Flooding concerns lead to new homes rejection
Objectors to plans for 215 new homes on more than 24 acres of agricultural land off Middlegate Road at Frampton packed the committee room at Boston Borough Council offices on Tuesday - and applauded as councillors rejected the application.
The outline application from Larkfleet Homes, trading as Allison Homes, had met with resistance from local people who had submitted an e-petition with 157 signatures, 36 signatures on a written petition and 69 individual letters.
Their objection, shared by planning committee members, was that a better development site existed - on London Road adjacent to the Elgro site - with a lower flood risk.
The residents also objected on grounds of the application site being outside the village envelope, roads - especially Middlegate Road - could not cope with extra traffic, drains could not cope, there had been sewer collapses closing Middlegate Road and the current system cannot cope, local homes had been flooded three times in 2016 and the two access points from Middlegate Road, either side of the Lighton Avenue junction, would be dangerous. They were also concerned about the unsustainability of such a large expansion to a small village and the pressure it would put on schools and medical facilities. The Environment Agency objected on the grounds that, from a flood-risk viewpoint, there was another more preferable site available.
Lincolnshire County Council said accident data collected for Middlegate Road did not show any safety issue. The council said if permission was granted it would want to see an agreement for the developers to contribute £147,420 towards education. NHS said it would require a contribution of £95,460 to support Kirton Medical Centre. The applicants confirmed they would make the contributions and secure an area of adjoining land for winter foraging by pink-footed geese flying inland for food from The Wash International nature reserve and protected sites.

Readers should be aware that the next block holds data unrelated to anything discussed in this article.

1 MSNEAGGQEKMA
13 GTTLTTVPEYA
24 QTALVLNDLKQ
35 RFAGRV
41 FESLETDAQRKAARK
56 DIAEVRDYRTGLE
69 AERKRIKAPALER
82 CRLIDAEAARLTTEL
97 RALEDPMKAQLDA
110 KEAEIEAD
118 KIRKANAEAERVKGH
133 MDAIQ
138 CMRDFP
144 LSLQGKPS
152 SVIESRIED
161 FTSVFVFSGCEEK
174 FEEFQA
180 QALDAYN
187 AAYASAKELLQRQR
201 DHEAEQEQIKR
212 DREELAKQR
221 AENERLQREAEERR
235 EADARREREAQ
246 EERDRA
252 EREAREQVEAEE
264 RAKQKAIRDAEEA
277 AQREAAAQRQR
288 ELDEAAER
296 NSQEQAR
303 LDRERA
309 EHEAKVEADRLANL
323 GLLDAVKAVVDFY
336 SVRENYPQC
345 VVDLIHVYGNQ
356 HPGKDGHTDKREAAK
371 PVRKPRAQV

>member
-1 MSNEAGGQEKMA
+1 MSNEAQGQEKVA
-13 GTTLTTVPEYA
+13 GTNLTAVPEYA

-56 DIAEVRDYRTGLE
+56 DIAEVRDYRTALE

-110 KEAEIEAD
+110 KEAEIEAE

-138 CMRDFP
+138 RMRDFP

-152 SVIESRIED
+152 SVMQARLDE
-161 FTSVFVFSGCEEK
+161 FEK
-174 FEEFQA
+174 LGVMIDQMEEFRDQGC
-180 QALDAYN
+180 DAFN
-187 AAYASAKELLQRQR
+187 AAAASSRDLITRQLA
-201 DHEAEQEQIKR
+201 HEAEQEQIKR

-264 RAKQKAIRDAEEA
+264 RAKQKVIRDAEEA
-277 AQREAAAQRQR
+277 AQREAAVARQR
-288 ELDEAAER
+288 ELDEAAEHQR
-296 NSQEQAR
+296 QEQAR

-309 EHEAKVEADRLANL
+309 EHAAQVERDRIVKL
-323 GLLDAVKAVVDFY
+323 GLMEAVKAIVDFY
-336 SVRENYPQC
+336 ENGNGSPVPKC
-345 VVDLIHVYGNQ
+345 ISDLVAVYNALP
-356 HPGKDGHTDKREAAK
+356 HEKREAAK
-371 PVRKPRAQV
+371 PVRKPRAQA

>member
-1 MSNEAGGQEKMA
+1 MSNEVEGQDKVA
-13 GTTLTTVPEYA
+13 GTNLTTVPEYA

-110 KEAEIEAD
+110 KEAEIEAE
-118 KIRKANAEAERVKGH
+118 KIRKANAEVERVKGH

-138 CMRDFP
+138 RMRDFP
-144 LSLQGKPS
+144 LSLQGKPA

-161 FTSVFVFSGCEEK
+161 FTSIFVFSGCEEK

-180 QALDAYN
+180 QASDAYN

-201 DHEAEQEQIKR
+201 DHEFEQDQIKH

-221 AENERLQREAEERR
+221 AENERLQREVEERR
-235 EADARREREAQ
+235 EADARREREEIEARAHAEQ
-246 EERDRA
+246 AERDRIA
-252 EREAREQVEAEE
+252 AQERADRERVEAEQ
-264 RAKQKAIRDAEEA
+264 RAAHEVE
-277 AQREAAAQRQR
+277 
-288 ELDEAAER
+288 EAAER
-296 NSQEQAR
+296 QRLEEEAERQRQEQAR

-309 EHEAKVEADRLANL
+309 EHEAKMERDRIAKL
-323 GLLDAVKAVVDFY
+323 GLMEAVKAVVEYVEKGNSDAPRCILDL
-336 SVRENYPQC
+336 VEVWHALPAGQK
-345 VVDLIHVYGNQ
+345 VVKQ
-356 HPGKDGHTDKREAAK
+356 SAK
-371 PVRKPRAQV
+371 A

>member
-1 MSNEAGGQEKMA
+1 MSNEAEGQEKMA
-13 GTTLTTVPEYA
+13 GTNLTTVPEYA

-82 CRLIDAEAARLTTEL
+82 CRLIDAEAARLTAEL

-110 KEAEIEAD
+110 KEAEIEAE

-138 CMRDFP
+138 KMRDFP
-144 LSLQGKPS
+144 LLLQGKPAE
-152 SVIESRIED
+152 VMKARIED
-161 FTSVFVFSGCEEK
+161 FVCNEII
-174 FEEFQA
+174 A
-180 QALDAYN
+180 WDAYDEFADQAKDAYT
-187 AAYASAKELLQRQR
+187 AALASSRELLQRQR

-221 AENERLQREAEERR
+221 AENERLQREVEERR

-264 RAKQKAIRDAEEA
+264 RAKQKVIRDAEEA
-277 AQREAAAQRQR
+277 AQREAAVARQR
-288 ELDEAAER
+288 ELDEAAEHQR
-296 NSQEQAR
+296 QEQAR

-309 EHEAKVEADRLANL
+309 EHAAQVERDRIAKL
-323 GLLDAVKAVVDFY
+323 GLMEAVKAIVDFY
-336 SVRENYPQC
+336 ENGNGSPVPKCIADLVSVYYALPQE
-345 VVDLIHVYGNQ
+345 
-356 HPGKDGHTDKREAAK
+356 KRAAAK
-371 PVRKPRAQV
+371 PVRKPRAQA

The committee listened to argument for the development on behalf of the applicant and objectors who wanted to address the meeting personally. Planning committee members unanimously agreed to refuse as the development in open countryside would detract from the area and because there is a preferred development site with a lower risk of flooding.
Mr Mark Bassett, for the developer, said 20 per cent of the planned homes would be affordable and houses would be delivered within 12 to 18 months. Mr Andrew Butt, for the landowners, said the application was not speculative and the ability of the local developer to deliver the new homes quickly was an important factor to be considered.
Mr Pete Burton, vice chairman of Frampton Parish Council, which voted unanimously to object to the application, said the population of the parish would increase by 50 per cent and there would be an increase of 500 traffic movements a day.
Borough ward councillor, Cllr Claire Rylott, said Frampton had no school, shop or pub. She added to concerns about traffic dangers on Middlegate Road, saying she had photographic evidence of difficulties passing traffic has. She said there could be 1,400 cars moving from the estate every day. And she said some residents could not use their washing machines or flush toilets at times of heavy rain.
Committee chairman, Cllr Alison Austin, said sometimes representations made to the planning committee could be "NIMBYish" but in this case residents had delivered a huge amount of very inmformed public representation. "They have lived there a long time and we have to respect their informed knowledge," she said.